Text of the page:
1. Explain to the class that in this lesson, they will look at how culture and religion intersect, and at how Americans of diverse religions and cultures are working to find common ground.

        Part II: Learning Activity 1: Religion, Diversity, and Controversy

          1. Explain to students that they are going to watch a video segment on Somali Muslims in Maine QuickTime Video. Before playing the video, point out where Somalia is located and explain that since the 1980s, Somalia has been ravaged by clan-based civil war. Students who wish to know more about the civil war in Somalia can refer to the following Web sites:

             

            Somalia: Civil War, Intervention and Withdrawal 1990 - 1995
            www.refworld.org/docid/3ae6a6c98.html
                A political history of Somalia on the Web site of the United Nations Human Rights Commission.

            Somalia
            www.infoplease.com/ipa/A0107979.html
            An overview of Somalia: geographical, political, economic, and historical.


            Also, pre-teach the following vocabulary:

              • Dilemma -- A situation that requires a choice between options that are or that seem equally unfavorable or mutually exclusive.
              • Immigrant -- a person who leaves one country to permanently settle in another.
              • Rumor -- unverified information heard or received from another.
              • Backlash -- an antagonistic reaction to a trend, development, or event.
              • Persecution -- the act of oppressing or harassing through ill treatment, especially because of race, religion, gender, sexual orientation, or beliefs.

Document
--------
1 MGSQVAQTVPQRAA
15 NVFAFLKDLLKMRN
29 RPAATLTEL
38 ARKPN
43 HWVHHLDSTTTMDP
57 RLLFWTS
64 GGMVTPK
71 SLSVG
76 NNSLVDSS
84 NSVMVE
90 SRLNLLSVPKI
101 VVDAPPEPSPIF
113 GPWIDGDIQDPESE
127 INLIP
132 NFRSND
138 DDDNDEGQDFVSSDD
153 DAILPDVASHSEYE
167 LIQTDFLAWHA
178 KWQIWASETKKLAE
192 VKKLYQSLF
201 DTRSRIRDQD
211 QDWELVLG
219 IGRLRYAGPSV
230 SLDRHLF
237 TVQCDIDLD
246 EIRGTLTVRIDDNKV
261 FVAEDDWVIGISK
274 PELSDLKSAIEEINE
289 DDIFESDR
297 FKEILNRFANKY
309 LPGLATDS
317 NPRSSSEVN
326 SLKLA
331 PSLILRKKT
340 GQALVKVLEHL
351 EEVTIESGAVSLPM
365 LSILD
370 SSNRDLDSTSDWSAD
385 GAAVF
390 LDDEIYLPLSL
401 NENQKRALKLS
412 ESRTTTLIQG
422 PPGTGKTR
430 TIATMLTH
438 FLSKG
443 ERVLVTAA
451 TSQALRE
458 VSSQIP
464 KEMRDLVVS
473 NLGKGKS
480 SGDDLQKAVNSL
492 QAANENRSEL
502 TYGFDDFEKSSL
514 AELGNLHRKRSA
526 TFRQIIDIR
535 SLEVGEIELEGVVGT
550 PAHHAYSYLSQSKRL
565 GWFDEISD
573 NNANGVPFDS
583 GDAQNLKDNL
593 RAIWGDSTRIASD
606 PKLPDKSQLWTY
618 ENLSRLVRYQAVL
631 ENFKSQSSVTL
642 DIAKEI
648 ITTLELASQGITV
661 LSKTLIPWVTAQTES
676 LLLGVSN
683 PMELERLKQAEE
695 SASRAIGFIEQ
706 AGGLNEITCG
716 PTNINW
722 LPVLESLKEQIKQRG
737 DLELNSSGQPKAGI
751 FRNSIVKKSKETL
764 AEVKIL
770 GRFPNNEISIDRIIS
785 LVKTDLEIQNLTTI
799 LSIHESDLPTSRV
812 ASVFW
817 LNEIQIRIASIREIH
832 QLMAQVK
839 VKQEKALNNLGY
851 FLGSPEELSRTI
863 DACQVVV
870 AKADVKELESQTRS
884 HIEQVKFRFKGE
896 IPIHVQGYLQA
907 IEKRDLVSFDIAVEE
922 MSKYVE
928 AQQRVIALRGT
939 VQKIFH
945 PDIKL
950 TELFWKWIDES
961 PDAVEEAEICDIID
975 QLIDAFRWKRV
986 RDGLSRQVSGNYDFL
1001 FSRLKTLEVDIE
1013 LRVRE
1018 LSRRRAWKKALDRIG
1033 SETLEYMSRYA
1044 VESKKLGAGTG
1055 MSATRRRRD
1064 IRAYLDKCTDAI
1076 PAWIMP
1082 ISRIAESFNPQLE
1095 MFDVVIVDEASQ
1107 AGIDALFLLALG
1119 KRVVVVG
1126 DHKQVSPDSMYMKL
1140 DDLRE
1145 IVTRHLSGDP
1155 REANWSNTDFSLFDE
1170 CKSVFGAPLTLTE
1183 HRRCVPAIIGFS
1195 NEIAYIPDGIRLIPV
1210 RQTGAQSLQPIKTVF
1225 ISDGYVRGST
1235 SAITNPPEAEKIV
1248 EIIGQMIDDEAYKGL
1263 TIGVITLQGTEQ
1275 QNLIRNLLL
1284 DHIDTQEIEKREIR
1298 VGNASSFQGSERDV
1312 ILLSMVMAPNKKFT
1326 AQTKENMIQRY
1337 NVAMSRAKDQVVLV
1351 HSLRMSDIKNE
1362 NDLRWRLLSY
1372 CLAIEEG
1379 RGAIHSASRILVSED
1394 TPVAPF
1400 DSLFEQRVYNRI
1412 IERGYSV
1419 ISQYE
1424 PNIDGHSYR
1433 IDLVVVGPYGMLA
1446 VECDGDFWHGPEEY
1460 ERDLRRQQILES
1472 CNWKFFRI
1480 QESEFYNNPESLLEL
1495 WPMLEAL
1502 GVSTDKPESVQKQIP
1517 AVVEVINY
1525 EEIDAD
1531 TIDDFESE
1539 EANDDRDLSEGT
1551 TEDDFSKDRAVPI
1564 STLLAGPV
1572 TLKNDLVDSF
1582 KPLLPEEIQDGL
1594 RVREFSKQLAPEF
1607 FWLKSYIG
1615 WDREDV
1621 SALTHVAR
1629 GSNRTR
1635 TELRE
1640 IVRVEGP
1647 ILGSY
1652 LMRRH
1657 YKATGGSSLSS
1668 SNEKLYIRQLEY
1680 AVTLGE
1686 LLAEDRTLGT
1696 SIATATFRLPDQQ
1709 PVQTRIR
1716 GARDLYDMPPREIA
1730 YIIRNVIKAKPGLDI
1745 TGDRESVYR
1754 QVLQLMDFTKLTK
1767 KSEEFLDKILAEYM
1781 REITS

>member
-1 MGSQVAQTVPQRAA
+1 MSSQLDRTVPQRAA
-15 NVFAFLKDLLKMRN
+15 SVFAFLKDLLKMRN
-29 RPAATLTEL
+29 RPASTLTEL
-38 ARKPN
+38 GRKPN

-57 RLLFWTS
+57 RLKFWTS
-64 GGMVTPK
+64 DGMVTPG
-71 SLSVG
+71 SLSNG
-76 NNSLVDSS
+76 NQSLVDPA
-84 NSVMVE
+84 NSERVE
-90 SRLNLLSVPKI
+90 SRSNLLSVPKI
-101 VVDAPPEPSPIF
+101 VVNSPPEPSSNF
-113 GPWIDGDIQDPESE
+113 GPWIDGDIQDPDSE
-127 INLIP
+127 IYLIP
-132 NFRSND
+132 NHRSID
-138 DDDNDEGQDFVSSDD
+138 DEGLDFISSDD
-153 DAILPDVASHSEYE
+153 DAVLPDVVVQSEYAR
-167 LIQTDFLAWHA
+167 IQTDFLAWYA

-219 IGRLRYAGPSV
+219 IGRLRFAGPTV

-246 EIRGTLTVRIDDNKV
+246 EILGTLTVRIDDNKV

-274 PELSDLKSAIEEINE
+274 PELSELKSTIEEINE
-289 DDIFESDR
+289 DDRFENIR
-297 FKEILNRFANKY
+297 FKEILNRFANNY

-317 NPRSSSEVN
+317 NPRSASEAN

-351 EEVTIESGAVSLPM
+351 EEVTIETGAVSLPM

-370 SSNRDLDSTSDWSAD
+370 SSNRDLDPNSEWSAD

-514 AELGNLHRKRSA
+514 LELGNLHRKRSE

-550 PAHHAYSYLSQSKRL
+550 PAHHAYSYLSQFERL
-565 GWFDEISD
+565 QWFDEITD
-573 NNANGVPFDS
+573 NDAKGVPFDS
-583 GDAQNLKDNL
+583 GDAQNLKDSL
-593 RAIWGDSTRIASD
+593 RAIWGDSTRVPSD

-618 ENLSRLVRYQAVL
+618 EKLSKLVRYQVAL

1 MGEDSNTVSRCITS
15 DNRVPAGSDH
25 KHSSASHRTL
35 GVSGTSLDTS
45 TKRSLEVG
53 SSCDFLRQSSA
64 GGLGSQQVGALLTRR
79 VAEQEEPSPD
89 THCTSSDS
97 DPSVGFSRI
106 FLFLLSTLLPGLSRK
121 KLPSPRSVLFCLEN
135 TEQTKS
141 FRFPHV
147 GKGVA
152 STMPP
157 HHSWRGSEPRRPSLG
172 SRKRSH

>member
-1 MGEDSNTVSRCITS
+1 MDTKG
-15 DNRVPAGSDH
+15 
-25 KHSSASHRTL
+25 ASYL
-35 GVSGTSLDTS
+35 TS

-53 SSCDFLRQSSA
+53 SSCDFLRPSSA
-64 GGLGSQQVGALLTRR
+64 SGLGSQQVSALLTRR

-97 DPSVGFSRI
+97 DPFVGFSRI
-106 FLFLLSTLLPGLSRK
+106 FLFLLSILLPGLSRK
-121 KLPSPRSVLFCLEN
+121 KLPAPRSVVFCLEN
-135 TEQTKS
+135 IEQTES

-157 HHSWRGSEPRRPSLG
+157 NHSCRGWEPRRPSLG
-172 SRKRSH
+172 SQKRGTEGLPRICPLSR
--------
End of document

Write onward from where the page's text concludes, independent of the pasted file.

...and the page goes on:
• Refugee -- one who flees in search of refuge, as in times of war, political oppression, or religious persecution.
              • Prejudice -- an adverse opinion or judgment formed beforehand or without knowledge or examination of the facts.
              • Bias -- another word for prejudice.

            (Source: The American Heritage Dictionary, online on www.bartleby.com.)

            Note: Help students understand the difference between a refugee and an immigrant. (Immigrants are people who leave their homes to live in another country. A refugee comes to a new home country to escape persecution: e.g., racial, political, or religious. Every refugee is an immigrant, but every immigrant is not a refugee.


            Then distribute the Student Organizer 1: Somalis in Maine: Viewing Guide handout. Read over it with students and direct them to attend to the points listed and take notes as they watch the video.

          2. After showing the segment, ask students to take a few minutes to write any additional thoughts and reactions they have, focusing them on issues of culture and religion. Then discuss with the class the issues raised in the segment.

         

          1. Tell students that they are going to watch another video, this one about Muslims in America QuickTime Video. Ask the class to think about how the issues in this video compare to the issues in the video on the Somali Muslims in Maine.

         

          1. After students have watched the video, distribute the Student Organizer 2: Discussion: Lewiston, Maine and Lawrenceville, Georgia handout. Ask students to take a few minutes to free-write their thoughts and reactions on the handout. Then discuss with the class the issues raised in the two videos, using the questions on the handout as a guide.

         

        1. Referring to the opening activity about culture and religion, ask students how culture plays a role in American Muslims' lives, especially when there is sizeable diversity within the group. Encourage students to make connections between the Somali Muslims in the video and other Muslims in America, such as the community in Lawrenceville, Georgia. Encourage students to a) identify various groups of Muslims in America and b) realize what they have in common (beliefs, possibly the American Dream).

        Part III: Learning Activity 2: Diversity Among Muslims

          1. Explain to the class that the next video they are going to watch, Muslim Diversity QuickTime Video, is about the two main groups of Muslims in America: African-American Muslims and immigrant Muslims who are largely from Asia and Africa. Before students watch the video, distribute the Student Organizer 3: Two Communities of Muslims: Viewing Guide handout. Read over it with students and direct them to attend to the points listed and take notes as they watch the video.